Today, we mark the International Day for the Elimination of Violence Against Women. I commend any campaign to raise awareness of domestic violence, but for me - this is my every day. Each year there are 100,000 victims at high-risk of being seriously injured or killed in the UK. And those are the ones we know about. And that is why I do the job...
At times, voices come back claiming that violence against women is in no way tolerated by most of our society, and some claim (perhaps condescendingly) that I am a victim of my own tragic loss, that I may be more prone to see violence where there is none, because my life has been shattered by it, after the violent death of my wife.
'Why not walk away from the abuse?' people say. If only it was that easy. It's an addiction. And believe me, that I know. I've been an addict, I'm not ashamed to admit that. I've made mistakes. I'm only human. Doesn't matter if it's cocaine or being with an abuser, people relapse. Sounds stupid, but sometimes it's the easiest option.
The level of culture change that's needed for cyclists to feel safe all the time is dauntingly huge. At best, motorists are telling cyclists, "Yes this is our game, our bat, our ball, our rules - but you can play if you want. We own the road but you can use it. What more do you want?" What needs to happen is a new game, new rules. Power has to change hands. That's still a long way off.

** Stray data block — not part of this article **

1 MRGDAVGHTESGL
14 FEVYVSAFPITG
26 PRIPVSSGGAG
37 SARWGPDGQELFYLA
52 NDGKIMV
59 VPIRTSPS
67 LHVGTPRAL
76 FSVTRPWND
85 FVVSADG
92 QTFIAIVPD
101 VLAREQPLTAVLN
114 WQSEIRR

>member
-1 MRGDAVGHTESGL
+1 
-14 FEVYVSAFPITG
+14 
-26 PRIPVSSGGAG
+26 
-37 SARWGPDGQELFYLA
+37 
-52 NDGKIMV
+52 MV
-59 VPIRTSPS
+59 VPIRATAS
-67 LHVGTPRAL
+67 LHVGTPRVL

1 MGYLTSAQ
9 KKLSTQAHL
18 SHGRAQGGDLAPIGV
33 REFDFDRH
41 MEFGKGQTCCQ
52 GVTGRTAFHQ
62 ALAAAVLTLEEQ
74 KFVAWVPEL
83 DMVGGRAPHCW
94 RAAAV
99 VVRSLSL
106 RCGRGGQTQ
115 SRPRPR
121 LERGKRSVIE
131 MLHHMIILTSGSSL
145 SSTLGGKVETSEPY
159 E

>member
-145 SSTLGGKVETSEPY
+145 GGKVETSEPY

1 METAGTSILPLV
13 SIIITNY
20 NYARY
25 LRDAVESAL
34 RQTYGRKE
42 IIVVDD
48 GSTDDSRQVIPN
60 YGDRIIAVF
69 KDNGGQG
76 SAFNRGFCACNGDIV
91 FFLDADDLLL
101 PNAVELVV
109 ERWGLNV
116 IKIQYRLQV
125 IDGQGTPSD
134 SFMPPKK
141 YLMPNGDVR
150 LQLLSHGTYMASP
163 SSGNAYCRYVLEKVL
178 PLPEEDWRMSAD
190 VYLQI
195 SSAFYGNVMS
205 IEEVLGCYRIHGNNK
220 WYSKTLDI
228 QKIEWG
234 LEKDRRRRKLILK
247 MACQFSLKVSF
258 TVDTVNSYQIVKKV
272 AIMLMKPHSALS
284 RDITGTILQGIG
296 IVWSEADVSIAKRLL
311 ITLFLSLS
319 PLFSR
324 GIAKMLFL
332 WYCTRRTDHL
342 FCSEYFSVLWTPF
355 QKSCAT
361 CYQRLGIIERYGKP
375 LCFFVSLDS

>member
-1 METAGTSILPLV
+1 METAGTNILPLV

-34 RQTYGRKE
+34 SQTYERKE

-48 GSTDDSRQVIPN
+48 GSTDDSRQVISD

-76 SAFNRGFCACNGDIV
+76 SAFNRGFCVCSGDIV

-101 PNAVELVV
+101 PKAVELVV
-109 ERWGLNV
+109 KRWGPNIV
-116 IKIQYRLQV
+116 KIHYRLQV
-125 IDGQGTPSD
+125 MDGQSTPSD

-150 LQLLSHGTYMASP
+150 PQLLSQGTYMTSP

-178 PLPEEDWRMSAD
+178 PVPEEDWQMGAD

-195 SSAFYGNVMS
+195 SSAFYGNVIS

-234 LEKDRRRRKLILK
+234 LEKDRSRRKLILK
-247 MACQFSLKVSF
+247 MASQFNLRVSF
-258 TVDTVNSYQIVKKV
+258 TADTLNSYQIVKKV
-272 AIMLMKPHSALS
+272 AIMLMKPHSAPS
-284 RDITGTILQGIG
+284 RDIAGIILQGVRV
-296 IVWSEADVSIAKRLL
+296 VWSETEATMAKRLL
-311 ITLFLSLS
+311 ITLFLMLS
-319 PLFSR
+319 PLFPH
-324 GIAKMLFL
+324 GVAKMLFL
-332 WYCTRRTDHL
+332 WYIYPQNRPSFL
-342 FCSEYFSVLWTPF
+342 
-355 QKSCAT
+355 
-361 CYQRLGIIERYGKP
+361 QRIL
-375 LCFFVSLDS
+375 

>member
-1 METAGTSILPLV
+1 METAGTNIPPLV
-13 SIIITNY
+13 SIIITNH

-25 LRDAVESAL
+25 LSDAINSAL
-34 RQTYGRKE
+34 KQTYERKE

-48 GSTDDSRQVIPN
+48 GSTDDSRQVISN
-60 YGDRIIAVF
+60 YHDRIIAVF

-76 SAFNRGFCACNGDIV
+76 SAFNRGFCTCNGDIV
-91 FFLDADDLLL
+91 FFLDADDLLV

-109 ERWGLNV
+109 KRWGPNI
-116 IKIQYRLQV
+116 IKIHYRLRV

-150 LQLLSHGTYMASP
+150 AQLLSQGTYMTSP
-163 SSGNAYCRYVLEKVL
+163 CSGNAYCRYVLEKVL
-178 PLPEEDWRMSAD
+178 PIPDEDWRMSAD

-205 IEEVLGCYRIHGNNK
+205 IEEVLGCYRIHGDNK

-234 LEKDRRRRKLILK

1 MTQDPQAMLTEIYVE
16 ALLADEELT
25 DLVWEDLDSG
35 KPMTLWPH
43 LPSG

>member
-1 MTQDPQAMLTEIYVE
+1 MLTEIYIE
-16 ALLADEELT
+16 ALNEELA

Since 2010, 32 refuges for domestic abuse victims have been shut down. Victims now outnumber refuge beds 3,262 to one. Refuge, one of the largest women and children's refuges in the UK, has reported an 80 per cent cut to their services since 2011. All of this has placed incredible strain upon these services and left victims with fewer options.
The new research into multi-agency risk assessment conferences (MARACs) by Manchester Metropolitan University makes sobering reading, as outlined in the Guardian on Tuesday. It confirms what Women's Aid has heard over and over again from women who have experienced domestic violence and the response of public agencies, and from local specialist services who struggle to advocate for women and support their long-term recovery and independence.
This is a different phenomenon from the carer who is overwhelmed by exhaustion and frustration, and takes it out on the cared-for partner. This is deliberate, coercive, controlling abuse: it is domestic violence. And it is vital to support professionals, particularly those working with vulnerable adults, to recognise and respond appropriately to both.
Refuges save lives. It's that simple. You will probably have seen the Women's Aid campaign with The Sun this week, 'Give Me Shelter', supporting Women's Aid's call to protect the national network of specialist domestic violence refuges. Our own campaign, SOS - 'Save Our Services' - was launched last June, informed by survivors of domestic violence and local Women's Aid Federation organisations. One of SOS's main achievements was a £10million fund from the government for refuges. But £10million is not enough. We have a new government, and we need this to be a priority, cutting through the rhetoric of austerity: we need the government to understand that leaving refuges to local decision-making is failing.